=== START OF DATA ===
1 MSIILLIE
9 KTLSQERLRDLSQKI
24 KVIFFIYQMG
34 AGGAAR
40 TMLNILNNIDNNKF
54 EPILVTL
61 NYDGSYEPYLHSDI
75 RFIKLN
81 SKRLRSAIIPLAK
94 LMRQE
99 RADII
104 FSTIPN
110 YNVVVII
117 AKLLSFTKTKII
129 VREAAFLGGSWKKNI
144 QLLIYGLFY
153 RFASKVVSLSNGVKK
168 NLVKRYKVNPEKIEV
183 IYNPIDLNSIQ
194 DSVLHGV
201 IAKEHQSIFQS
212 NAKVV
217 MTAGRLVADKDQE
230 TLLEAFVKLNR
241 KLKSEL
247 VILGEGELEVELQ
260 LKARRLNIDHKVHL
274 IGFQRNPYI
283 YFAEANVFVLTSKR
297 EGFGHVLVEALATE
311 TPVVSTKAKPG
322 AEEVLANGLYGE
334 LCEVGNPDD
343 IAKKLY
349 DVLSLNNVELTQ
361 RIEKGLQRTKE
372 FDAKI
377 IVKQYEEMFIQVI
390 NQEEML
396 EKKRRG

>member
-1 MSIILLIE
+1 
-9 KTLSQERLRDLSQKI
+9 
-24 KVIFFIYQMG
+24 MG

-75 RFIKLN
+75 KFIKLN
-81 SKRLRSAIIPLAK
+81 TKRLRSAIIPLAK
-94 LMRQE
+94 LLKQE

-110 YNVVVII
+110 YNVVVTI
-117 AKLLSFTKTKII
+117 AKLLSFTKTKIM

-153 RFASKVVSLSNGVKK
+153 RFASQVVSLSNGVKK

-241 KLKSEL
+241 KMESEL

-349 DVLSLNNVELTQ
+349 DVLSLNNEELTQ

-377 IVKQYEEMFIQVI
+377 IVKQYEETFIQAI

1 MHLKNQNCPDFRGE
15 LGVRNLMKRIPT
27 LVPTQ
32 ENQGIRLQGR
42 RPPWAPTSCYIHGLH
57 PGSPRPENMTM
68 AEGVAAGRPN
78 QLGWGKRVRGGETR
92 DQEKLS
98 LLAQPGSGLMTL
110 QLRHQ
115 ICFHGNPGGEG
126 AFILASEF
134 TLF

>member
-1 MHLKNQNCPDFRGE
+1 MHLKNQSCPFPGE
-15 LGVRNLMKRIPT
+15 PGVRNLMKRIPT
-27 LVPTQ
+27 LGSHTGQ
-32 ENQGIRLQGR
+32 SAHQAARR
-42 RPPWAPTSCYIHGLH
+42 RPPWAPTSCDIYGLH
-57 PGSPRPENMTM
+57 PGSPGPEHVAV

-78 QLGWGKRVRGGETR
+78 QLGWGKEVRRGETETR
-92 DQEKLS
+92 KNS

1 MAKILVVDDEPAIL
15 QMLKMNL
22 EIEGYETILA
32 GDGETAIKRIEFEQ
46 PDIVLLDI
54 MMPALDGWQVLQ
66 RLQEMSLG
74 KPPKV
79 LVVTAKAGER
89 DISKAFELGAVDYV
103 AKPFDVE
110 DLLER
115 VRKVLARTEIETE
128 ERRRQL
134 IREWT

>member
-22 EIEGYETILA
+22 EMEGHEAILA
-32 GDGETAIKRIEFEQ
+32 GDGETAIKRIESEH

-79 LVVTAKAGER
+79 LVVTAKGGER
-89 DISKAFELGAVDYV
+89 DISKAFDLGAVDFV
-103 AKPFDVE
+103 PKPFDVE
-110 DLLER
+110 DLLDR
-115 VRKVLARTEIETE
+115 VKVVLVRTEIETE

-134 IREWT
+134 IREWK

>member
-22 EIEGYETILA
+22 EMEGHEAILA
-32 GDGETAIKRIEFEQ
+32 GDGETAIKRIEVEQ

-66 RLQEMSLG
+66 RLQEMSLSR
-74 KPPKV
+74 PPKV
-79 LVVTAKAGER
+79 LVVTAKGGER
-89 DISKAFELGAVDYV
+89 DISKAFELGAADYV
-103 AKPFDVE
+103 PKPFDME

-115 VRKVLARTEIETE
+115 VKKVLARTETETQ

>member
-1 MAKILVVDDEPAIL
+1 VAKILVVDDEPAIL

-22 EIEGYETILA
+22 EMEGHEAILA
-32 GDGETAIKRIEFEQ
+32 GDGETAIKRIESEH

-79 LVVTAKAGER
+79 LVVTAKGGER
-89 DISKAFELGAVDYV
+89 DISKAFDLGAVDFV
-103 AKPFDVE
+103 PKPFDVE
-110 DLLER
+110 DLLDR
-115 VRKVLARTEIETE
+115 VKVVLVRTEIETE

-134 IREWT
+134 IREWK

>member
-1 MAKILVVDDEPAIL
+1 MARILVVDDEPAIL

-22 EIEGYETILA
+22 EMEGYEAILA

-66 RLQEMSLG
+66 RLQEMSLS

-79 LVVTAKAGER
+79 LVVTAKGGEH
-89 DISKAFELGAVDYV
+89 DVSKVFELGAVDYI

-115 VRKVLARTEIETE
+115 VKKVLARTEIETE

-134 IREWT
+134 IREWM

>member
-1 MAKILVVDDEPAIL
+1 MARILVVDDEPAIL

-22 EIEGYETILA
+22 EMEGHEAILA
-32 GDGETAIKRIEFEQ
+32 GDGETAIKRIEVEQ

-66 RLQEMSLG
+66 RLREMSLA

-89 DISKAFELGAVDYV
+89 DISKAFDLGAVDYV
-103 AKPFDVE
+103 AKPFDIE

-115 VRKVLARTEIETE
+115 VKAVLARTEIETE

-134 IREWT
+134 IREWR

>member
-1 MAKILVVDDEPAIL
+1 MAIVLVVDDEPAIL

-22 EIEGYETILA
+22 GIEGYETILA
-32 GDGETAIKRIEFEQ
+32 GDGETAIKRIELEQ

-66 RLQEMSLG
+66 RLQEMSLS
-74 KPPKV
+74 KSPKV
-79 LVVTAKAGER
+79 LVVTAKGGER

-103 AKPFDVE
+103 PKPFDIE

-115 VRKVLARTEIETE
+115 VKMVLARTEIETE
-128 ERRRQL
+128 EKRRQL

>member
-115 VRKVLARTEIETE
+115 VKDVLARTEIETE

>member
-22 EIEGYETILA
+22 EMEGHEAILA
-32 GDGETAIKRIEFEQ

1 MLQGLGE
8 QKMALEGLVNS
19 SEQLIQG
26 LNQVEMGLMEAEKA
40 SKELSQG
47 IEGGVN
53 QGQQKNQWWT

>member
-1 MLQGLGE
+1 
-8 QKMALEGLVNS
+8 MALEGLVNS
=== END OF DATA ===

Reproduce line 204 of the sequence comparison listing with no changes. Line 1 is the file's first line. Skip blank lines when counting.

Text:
-66 RLQEMSLG